Will Xiaomi Be Able To Do What Google Failed To Do With Smartphone?

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Having raised the roof with its path-breaking wireless charging design, Xiaomi seems to have taken modularity as the newest mantra. But on a road with a poignant past, does it have the bearings to come out covered in splendour?

In what has been a theme of innovation from Xiaomi’s corner, it seems that the popular Chinese tech company is now up to working on a smartphone equipped with a detachable rear camera module.

Reports of the Xiaomi smartphone with modular design, which were spotted in discovered patents by eagle-eyed sources, seem to hint that the smartphone could support cameras of all sorts of shapes and sizes.

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And the buck doesn’t stop there, as the Chinese smartphone maker is also up to its eyes in coming out with a smartphone design, pretty similar to what we’ve seen from the Samsung Galaxy Z fold series. In this case, the module looks like it can be attached to the top of the phone for indulging in some selfies. This solution offers an edge-to-edge display with no notch or hole-punch cutout.

If the patents do come to fruition, it would add another pioneering milestone for Xiaomi, should the smartphone manufacturer choose to roll out it out in 2021.

From the finesse in the filed patents, Xiaomi clearly looks to be in the middle of something special, with a view to gathering solutions in modular design implementation by ticking off the boxes in the full-screen and notch-less display. Images in the documents show the rear camera module with multiple lenses that can be removed from and assembled on the top of the device to be used as a front camera, making use of a magnetic suspension for attaching.

The new patent filed at the World Intellectual Property Organisation still doesn’t give out much, but it appears that the camera side of things will likely also include a receiver, a wireless transmission module, among others.

On the other side, the foldable smartphone that recently surfaced on Weibo looks to be equipped with a sizeable display crease running through the middle. However, it is yet not clear whether the patent filed for the detachable camera will be a part of Xiaomi foldable smartphone or still a few years away from being a relaity.

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At a glance, concerns about the phone’s water and dust resistance do come to mind. But then again, seeing as there’s no telling when the company intends to implement the design and launch it in the market, is very much mired in the shadows.

Speculations aside, the design has evoked a throwback to a concept that has a murky past and was much hyped when it was first mooted by Google. Let us look at what transpired at the Project Ara, and what roadblocks their design faced, which could help us gauge where Xiaomi stands with its current vantage.

The Star-Crossed Project Ara

Coming from the shed of one of the world’s most resourceful tech companies, signs of Google’s deeper interest in rolling out a modular smartphone were revealed way back in 2011. Making a slew of focused purchases, the tech giant acquired a hub of patents from an obscure and floundering Israeli modular phone company, Modu, for $4.9 million.

As ambitious as the concept put forward by Project Ara’s team looked, it had its bases in simplicity. Seeking to come out with an evolved concept design, Project Ara wanted to reimagine the smartphone as a series of smaller, LEGO-style bricks. The thought was, to bring to life a device that could be attached, rearranged, and swapped out in seconds. The inspiration came from the high-end PC market, where different components of the computer can be replaced, forgoing replacing the whole package every other year.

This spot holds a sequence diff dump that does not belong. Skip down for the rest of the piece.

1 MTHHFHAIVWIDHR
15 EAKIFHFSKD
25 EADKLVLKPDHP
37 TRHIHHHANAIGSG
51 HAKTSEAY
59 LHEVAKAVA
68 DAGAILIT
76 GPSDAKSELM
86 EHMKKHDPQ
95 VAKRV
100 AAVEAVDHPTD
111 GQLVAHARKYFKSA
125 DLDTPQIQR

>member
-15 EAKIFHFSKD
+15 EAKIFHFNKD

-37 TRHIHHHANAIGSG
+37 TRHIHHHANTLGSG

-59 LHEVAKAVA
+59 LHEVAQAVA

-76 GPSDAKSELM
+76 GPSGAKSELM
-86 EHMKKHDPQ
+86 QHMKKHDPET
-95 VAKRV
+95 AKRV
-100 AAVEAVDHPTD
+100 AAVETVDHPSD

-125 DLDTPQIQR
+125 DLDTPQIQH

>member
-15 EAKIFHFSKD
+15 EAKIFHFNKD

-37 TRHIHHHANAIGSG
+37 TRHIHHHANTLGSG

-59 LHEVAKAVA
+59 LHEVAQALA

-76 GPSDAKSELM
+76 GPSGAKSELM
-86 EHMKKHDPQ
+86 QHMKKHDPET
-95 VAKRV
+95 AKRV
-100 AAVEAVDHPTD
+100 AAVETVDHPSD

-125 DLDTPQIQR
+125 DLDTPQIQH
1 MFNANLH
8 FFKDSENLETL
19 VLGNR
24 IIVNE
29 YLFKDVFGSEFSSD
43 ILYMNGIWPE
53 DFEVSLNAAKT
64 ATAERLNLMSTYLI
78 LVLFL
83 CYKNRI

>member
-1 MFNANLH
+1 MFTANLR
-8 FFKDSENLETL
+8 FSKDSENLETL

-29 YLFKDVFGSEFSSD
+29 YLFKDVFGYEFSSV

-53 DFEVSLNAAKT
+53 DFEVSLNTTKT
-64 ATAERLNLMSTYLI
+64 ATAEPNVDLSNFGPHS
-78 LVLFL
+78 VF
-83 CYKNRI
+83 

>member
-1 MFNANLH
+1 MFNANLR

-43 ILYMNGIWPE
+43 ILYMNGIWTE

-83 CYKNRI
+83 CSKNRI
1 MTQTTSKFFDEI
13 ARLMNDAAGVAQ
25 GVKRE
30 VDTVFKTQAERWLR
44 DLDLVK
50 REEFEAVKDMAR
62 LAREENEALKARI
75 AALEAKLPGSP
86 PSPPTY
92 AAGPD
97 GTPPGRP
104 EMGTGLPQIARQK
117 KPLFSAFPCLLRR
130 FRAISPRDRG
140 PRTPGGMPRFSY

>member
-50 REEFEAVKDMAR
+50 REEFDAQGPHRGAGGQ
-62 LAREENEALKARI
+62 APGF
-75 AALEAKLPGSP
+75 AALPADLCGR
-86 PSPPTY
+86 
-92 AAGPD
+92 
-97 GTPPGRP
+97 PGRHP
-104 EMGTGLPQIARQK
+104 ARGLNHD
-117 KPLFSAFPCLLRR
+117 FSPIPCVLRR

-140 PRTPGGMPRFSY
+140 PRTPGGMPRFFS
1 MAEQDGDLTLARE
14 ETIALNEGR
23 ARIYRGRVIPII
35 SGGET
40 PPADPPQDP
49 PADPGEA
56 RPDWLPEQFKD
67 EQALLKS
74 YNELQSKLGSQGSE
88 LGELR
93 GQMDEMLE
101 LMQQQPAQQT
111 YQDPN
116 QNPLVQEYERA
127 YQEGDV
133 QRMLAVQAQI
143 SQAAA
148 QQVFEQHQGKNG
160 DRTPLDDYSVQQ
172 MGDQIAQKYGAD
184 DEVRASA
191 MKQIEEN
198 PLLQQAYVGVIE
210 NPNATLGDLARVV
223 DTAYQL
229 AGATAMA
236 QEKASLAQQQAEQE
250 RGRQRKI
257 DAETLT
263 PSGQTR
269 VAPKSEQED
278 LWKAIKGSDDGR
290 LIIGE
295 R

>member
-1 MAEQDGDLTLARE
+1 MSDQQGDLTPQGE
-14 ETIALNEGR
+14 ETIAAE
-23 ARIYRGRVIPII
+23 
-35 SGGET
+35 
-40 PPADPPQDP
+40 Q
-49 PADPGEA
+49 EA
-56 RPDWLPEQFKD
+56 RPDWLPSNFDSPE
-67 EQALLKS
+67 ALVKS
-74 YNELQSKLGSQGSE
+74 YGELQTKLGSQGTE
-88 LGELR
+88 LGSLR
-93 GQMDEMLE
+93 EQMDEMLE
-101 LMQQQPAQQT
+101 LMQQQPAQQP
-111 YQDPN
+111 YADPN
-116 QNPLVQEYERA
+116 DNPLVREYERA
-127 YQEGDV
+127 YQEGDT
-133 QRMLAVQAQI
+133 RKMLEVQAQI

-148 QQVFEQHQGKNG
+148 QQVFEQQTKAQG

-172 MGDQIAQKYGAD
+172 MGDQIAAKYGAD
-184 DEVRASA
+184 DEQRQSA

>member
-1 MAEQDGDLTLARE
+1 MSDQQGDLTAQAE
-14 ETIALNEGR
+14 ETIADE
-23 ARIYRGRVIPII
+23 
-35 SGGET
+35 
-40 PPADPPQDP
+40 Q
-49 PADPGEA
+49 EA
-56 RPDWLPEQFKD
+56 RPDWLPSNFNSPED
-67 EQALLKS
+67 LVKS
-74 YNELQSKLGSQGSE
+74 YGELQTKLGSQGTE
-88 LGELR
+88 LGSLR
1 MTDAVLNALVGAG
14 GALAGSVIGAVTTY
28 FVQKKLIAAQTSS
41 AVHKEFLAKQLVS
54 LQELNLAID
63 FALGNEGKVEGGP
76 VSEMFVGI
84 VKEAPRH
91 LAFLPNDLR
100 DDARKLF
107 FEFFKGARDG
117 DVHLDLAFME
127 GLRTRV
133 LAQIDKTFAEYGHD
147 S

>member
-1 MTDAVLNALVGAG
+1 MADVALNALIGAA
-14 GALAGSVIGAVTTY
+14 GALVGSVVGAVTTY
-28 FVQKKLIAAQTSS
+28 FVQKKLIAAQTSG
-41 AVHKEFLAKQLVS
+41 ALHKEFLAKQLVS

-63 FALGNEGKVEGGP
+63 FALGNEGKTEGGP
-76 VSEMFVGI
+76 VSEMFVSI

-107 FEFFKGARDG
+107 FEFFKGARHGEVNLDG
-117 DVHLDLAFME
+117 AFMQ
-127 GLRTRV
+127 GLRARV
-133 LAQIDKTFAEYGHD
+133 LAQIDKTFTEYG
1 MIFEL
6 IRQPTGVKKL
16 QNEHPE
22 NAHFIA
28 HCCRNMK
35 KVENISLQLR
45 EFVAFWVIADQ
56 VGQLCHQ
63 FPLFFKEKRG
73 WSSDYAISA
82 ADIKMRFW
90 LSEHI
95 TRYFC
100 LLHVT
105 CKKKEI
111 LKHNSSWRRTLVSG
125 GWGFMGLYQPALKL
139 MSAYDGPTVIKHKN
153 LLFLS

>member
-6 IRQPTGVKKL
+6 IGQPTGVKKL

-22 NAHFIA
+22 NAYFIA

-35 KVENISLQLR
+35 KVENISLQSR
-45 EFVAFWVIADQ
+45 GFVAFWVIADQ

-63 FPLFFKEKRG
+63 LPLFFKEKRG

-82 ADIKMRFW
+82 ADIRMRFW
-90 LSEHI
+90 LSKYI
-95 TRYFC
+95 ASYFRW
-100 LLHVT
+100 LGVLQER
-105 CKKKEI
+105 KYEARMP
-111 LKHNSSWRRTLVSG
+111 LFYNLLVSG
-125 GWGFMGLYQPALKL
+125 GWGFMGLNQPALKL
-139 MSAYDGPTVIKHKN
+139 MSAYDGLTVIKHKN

The ground-breaking concept didn’t look far away either, considering Google was at the helm of the project.

It appears that Xiaomi’s smartphone with detachable camera is page taken from Google’s project Ara book.

Just to jot down what the people were about to get, Project Ara would have enabled smartphone users to upgrade their smartphones just by replacing a module, no bothersome repairs or buying out a completely new model for every bump. Helping reduce the issues of e-waste, it was touted to be the flag bearer for the uber distinctive smartphones in the years to come.

And yet, when the prototype design was released, let’s just be polite and say the reception it received was merely lukewarm, notches below the reigning flagships at the time.

The reasons were because two familiar foes in cost and technical issues reared their ugly heads time and again.

 After the pilot test of the device, having made many more iterations, the ill-fated Project Ara was shelved because of an inability to put a stopper on the device’s cost and rise above its technical hurdles. Contrary to the project’s original vision, the eventual design did not even allow users to swap out any of the phone’s processor, battery, or display. Fatigued with disappointment, Google ended up licensing the tech to third parties.

Glimpses of the scarred modular Project Ara have subsequently been found in models like the Moto Z3 Play, the LG G5, and the present counterparts in the Samsung foldable series.

It is why the subject of the modular smartphone design brings back echoes of such a painful past. Many a player has tried to scale its peak, yet all have faltered. With the momentum and nous that Xiaomi has acquired through its series of high profile and piquing launches, it does look as though the Chinese smartphone giant could be the chosen one to succeed where others have not.

If the demons do not resurface.

Stay tuned to this space for more updates.

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